Jewish History and Religion
History/Background of Judaism

(We have posted this from an official Jewish Website because of their quotes on Judaism and the Talmud, Talmudic Judaism and Talmudic Christianity, and Talmudic Judaism and Talmudic Islam. As all having come from the same[corrupt] tree.)

Judaism is the religion of the Jews. There are an estimated 13.5 million Jews in the world, approximately 6 million in the United States, 4.8 million in Israel and the remainder dispersed throughout the world, many of them in Eastern Europe. In the Holocaust of World War II, some six million Jews were annihilated in Nazi-occupied Europe, as Hitler's armies sought to "purify" the "Aryan race."

The Judaism of today is based mainly on the Talmud and 613 Commandments derived from the Torah (by early renowned rabbinic scholars), several of which (The commandments in the Torah) cannot presently be fulfilled without the existence of the Holy Temple. The central tenets of Judaism were well defined in the 12th century CE* by Rabbi Moses ben Maimon [the "Rambam" or "Maimonides"] in his Thirteen Principles of Faith, which include a belief in one G-d and the eventual coming of a Messiah [an (?) "Anointed One"]. Judaism's tenets and practices have been further defined to varying degrees by various branches (Rabbinical schools) of the faith.

Theology/Major Teachings/Belief

Judaism is the religion of the Jewish people. Is the oldest of the three western monotheistic religions and so (Talmudic Judaism) is the ancestor of both Islam and Christianity. The heart and underlining promise of Judaism is the belief that there exists only one eternal God who is the creator and the ruler of the universe and all that is in it; God is transcendent and eternal, knowing and seeing everything. God has revealed the law (Torah), which is of utmost importance to the Jewish People, the chosen people, who are to be a light and example to all the world. Abraham, the biblical patriarch was the first to give expression to the Jewish faith, and it is through him that the blessing and the inheritance from God to the Jewish people comes, particularly the promise of the land, that has a central place in Jewish thought and practice.

The essence of the Jewish faith is contained in the “Shema(A Talmudic prayer that all Jewish males above 12 years of age are commanded to recite two times every day) that is recited every morning and evening by a devote Jew: “Here O Israel, the Lord is our God, the Lord is One. You shall love the Lord your God with all your heart, with all your soul, and with all your might. And these words which I command you today shall be upon your heart.” (In Deuteronomy 6:4-6). Basic to Judaism is the dynamic that God’s revelation is contained in both written Torah and oral Torah (This so-called “Oral Torah” was created in Babylon during the Jewish Captivity there, which we know as the Mishnah and the Talmud.) scripture and its ever-growing body of commentary and interpretation.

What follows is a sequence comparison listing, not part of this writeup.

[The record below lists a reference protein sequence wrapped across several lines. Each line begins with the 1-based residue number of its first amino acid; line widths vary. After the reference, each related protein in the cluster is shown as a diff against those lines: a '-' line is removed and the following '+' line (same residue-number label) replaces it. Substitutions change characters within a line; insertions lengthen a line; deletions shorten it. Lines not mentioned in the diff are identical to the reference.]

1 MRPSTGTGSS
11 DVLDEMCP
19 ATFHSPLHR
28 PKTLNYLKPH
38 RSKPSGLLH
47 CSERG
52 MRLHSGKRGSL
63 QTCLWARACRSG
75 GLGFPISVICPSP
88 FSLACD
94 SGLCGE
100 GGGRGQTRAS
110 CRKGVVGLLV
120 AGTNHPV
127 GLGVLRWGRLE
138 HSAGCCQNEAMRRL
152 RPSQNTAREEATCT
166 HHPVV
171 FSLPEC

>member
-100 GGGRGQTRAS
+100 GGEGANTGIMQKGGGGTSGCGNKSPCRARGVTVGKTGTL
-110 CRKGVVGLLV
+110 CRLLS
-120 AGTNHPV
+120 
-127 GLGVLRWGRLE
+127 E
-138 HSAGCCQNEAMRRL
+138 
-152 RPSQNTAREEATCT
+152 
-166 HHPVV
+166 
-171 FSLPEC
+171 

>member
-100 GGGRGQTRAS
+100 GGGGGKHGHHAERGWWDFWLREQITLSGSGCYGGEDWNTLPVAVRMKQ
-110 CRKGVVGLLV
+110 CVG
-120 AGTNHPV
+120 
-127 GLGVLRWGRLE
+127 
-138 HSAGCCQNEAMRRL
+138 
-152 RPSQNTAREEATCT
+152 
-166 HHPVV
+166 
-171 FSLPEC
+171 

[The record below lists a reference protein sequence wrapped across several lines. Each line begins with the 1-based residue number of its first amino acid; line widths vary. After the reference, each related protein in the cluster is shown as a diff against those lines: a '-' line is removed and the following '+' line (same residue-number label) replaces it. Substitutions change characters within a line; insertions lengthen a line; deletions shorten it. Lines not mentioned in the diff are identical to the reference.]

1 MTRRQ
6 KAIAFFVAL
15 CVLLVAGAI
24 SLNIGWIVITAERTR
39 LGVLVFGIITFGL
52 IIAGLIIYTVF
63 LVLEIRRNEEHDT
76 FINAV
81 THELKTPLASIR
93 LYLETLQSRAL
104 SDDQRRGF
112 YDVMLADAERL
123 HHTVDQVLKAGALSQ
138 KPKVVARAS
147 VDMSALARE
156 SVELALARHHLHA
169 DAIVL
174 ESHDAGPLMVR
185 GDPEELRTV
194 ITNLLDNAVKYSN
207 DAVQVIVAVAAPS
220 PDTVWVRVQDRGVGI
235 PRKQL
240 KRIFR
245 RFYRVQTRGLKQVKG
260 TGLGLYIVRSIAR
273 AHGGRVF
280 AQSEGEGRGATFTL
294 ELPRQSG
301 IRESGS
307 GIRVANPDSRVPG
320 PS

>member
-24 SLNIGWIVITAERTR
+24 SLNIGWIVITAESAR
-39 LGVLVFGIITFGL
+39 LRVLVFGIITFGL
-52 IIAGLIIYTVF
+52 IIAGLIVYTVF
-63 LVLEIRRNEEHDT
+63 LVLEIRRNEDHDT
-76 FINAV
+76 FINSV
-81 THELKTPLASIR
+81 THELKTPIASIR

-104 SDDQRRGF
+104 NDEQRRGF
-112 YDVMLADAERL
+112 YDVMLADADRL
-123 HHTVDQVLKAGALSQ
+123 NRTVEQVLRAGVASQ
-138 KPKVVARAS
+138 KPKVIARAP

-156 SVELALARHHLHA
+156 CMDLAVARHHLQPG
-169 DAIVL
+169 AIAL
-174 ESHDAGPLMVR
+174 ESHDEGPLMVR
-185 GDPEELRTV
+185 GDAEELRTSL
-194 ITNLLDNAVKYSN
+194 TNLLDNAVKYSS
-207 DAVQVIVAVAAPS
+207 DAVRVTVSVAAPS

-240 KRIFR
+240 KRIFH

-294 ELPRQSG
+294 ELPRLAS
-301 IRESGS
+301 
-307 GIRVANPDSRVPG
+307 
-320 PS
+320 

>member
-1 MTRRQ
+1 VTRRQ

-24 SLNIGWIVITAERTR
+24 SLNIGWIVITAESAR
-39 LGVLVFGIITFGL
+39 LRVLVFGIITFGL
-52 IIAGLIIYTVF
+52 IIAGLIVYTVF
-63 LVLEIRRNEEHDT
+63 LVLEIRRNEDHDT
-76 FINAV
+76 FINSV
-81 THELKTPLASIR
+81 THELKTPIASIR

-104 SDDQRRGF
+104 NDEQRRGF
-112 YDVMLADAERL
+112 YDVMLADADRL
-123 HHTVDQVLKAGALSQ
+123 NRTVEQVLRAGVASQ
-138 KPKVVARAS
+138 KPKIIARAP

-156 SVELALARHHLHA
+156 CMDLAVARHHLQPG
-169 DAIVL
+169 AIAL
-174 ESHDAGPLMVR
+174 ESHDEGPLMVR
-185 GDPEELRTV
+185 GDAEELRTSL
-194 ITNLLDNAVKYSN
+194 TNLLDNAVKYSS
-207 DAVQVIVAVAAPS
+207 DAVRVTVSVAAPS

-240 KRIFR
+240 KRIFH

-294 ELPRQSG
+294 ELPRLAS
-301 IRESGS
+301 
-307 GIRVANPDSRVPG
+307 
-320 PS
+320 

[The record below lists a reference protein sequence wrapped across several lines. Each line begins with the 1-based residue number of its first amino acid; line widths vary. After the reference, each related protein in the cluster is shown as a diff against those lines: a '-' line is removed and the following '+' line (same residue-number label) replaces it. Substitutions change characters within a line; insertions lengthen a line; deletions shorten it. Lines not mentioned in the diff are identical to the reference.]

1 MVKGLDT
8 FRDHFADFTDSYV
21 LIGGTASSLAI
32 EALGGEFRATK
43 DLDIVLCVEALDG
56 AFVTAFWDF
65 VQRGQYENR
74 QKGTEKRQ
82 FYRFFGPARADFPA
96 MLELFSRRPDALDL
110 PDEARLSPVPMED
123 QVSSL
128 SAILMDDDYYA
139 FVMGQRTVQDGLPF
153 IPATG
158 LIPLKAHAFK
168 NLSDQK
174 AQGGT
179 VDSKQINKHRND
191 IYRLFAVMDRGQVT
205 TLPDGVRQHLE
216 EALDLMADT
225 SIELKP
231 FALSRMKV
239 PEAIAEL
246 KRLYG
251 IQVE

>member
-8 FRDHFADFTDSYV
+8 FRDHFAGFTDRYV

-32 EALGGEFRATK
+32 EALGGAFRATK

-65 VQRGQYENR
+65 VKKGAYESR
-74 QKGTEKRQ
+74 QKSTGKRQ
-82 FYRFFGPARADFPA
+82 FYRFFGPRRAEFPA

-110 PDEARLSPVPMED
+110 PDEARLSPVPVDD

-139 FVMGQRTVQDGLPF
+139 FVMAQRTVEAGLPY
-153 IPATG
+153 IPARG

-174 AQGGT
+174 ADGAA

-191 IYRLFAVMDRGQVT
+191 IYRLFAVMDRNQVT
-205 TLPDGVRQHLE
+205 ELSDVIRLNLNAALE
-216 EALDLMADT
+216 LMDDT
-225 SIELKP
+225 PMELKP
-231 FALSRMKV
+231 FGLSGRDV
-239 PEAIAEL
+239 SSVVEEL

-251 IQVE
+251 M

In modern Judaism, Jews have disagreed on the binding role of written and oral Torah as religious law. (Between Orthodox Jews  fundamentalists, Conservative Jews Secular Jews, and Reformed Jews Liberal Jews) Within the following major groupings there have developed variations with respect to (Talmudic) religious beliefs their practice, and ritual observance, (Reformed Jews have done away with a number of Talmudic traditions and beliefs but have also embraced almost every corrupt and evil ISM in the last 60 years)   lifestyles, and degree of acculturation.



A devout Jew is required to pray three times a day -- morning, afternoon, and evening -- either in the home or synagogue. An additional morning prayer service is added on the Sabbath and Festivals; these prayers can be private or corporate, but corporate worship is preferable. A Hebrew or Hebrew/English book containing the prayer service is used during prayers. For all Orthodox, Conservative, Reconstructionist, and some Reform Jews, the head is covered during prayer with a skull-cap (yarmulke) or ordinary hat. Note: Most Orthodox Jews will continue to cover their heads all day as a sign of reverence to God. During morning prayer, a prayer shawl (tallit), which has fringes at the four corners (in obedience to a command found in the Torah), is worn by adult males. On weekdays, small black leather boxes, phylacteries (tefillin) may also be worn by adult males. (Christ speaks both of these fringes on Rabbi’s robes and their phylacteries as being measures of arrogance and pride rather than holiness)  They contain four passages of scripture -- Exodus 13:1-10 and 13:11-16, Deuteronomy 6:4-9 and 11:13-21 -- and are strapped to the forehead and the arm. Although these items may be inspected, the Tefillin, in deference to correctional concerns is to be kept in the inmate groups cabinet located in the religious Activities center and is to be handled with care. Only a qualified Rabbi or Scribe may open the sewn closed portion of the boxes. Whenever possible, a Jewish inmate should not be required to pray in a room that contains either a toilet or symbols of any other religious denominations. (In the Talmud there are chapters devoted to this subject alone)